Rahul working on anti-PM protests in US (Sunday Guardian)
For close to nine months, the Congress VP has been meeting ‘representatives of civil society from India’ in London and New York.
MADHAV NALAPAT New Delhi | 26th Sep 2015
ongress heir apparent Rahul Gandhi has been "meeting quietly in the US with groups intending to carry out protests against Prime Minister Narendra Modi" during the PM's ongoing visit to the world's biggest economy. According to those associated with the planning of the strategy of the Congress vice-president, "Rahul is not encouraging any anti-Modi demonstrations and protests, but simply understanding what the reasons for anger are". However, analysts tracking Congress vice-president Rahul Gandhi say that his role has been much more pro-active, and that should there be large-scale protests during the Prime Minister's public appearances in San Jose and New York, it would mean "some success for Rahul's carefully planned strategy of seeking to show globally that Modi has as many critics as admirers in the US", thereby taking some of the shine off the PM's Madison Square-style public rallies in the country and his meetings with corporate leaders.
Those tracking the nature and extent of Rahul's activities on foreign shores claim that his "sensitive and secretive" meetings while in the US, many with anti-Modi groups, is the reason why there is such secrecy about his whereabouts and activities during this latest period of disappearance from public radar. They add that Rahul Gandhi has been meeting for close to nine months in London and New York with "representatives of civil society from India who have been active in canvassing support for condemning the Union government for what they claim is its insensitivity to minority concerns and its majoritarian agenda".
Rahul's meetings while in the US are related to what analysts term as his "crusade" to ensure that the BJP led by Narendra Modi falls to a tally of 175-150 Lok Sabha seats in the 2019 polls, thereby ensuring that a non-saffron dispensation takes office in the national capital. "Rahul is aiming to become Prime Minister only by 2024 and not 2019, and hence can take the long view of political developments", they point out. Even after nine more years, the Congress vice-president would be a decade younger than Narendra Modi was when he took the oath of office as Prime Minister on 26 May 2014. These analysts say that — health permitting — Congress president Sonia Gandhi may get her term extended up to the close of 2017, or until the UP Assembly elections get decided, "so that Rahul could take charge on a fresh slate and focus on the parliamentary polls".
Since the shock collapse of his party on 16 May 2014, "the centrepiece of Rahul Gandhi's game plan is to ensure that Prime Minister Modi does not get a second term, and if this means sacrificing the short-term interests of the Congress in some states, Rahul is ready". This strategy has come into operation in Bihar, where the Congress has accepted a seat quota less than half of what was allocated to either the RJD and the JDU, and is likely to get replicated in Uttar Pradesh in 2017, with the party likely to contest a lower number of seats than the last time as a gesture of goodwill to regional heavyweights Samajwadi Party and Bahujan Samaj Party. Those tracking the first family of the Congress claim that the UP Assembly elections will witness the emergence of the telegenic Priyanka Vadra on the political stage, abandoning her earlier cameo appearances, "as by that time, efforts at blackening the name of her husband would have run its course" and any extra damage by such actions would be low.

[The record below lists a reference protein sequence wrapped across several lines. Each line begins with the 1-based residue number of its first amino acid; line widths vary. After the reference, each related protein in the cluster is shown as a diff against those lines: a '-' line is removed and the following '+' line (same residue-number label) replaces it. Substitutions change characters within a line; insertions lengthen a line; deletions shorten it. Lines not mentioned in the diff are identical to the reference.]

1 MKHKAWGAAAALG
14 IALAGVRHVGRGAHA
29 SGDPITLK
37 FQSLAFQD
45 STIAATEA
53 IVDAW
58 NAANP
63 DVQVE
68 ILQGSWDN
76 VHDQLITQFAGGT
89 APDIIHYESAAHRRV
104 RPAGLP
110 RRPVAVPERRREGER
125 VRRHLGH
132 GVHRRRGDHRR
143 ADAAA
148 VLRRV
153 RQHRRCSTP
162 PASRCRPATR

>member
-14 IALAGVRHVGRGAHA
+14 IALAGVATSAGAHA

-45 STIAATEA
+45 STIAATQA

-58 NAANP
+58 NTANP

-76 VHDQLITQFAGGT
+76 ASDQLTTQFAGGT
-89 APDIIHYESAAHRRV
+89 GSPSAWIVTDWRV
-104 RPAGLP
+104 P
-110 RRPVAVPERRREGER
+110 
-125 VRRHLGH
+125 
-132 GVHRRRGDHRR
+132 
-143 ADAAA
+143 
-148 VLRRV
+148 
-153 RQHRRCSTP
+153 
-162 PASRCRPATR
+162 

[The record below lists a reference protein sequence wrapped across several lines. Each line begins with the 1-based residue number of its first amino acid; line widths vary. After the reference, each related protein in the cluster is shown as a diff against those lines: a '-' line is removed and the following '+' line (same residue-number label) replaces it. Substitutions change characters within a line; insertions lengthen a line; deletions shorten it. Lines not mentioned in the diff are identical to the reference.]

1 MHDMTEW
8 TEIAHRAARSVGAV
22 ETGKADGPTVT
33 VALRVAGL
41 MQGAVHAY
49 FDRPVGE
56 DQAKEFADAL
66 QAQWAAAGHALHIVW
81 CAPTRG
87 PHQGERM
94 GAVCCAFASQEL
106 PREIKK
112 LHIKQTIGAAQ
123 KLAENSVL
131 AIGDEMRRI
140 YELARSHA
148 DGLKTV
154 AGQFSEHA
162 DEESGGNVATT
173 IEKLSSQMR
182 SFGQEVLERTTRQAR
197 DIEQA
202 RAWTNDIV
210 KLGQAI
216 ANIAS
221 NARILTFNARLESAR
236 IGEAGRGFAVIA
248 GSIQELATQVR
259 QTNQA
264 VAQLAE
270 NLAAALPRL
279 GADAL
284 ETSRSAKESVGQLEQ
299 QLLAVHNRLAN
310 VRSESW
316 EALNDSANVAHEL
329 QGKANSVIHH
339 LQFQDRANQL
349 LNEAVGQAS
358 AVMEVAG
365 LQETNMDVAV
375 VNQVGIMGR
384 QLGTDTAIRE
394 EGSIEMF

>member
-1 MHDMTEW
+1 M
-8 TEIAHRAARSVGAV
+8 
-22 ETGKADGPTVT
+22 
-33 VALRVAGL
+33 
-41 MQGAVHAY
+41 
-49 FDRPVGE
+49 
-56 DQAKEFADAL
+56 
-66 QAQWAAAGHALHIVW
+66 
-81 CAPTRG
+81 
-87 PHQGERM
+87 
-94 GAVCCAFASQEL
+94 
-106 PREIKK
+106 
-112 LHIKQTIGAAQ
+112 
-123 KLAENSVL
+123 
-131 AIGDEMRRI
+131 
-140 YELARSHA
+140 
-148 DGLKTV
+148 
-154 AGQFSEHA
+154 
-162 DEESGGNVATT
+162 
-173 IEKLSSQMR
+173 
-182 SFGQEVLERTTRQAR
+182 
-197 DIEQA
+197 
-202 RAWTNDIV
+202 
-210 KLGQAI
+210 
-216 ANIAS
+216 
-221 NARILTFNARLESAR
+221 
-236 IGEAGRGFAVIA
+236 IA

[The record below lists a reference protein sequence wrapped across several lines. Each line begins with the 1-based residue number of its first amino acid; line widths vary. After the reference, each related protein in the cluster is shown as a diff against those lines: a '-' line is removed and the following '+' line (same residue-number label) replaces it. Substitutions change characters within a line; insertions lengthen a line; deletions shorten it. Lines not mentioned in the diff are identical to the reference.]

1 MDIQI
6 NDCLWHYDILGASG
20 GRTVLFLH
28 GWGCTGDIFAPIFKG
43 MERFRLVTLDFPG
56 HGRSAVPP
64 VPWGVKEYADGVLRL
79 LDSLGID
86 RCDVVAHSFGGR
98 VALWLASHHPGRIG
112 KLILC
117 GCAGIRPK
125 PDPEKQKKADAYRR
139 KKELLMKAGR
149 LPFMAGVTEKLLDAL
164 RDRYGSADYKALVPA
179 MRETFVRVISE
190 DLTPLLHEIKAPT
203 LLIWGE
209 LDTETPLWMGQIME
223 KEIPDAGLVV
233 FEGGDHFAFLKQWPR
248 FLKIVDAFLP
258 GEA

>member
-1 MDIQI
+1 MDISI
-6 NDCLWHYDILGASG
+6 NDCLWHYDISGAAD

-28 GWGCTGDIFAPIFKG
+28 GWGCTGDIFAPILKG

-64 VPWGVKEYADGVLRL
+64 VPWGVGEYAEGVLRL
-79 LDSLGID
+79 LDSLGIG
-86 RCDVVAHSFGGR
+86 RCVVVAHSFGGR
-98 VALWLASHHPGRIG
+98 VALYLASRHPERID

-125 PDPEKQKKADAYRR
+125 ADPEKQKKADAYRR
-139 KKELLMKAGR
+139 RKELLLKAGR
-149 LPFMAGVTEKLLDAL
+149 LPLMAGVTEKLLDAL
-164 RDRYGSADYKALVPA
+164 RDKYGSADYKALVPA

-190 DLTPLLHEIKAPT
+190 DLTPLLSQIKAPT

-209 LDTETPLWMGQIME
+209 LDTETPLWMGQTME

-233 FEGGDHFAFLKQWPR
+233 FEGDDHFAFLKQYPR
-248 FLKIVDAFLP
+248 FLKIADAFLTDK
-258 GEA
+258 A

"Rahul has studied the way in which Narendra Modi consolidated himself in Gujarat through gaining a reputation for honesty and efficiency in government, and is therefore determined to ensure that at the Central level, Team Modi be perceived differently" (from what was the case in Gujarat). Hence the strategy of (a) blocking reforms such as GST and the Land Bill which would enhance the performance and hence the reputation of the Central government, and (b) constantly levelling allegations of corruption against state and central leaders of the BJP. Those tracking the Congress vice-president say that he has activated a small group to locate possible charges of corruption at the Central and state levels, and that "such research is being clandestinely assisted by officials who have for years been close to the Congress". In a gesture of conciliation, the Narendra Modi government has retained many officials known to have been close to the UPA in sensitive posts, and has refrained from any witch-hunt against UPA-era Central ministers, except by carrying forward probes already set in motion during the tenure of Manmohan Singh. "Even probes already existing (since the UPA period), such as that against Dayanidhi Maran, are being conducted professionally, and every opportunity is being given to the accused to defend themselves. Whether it be Maran, Kanimozhi or even Raja, they cannot claim that any undue interest is being taken in their cases," a senior official pointed out, adding that "the same is the case with the probes against Mulayam Singh Yadav and Mayawati as well".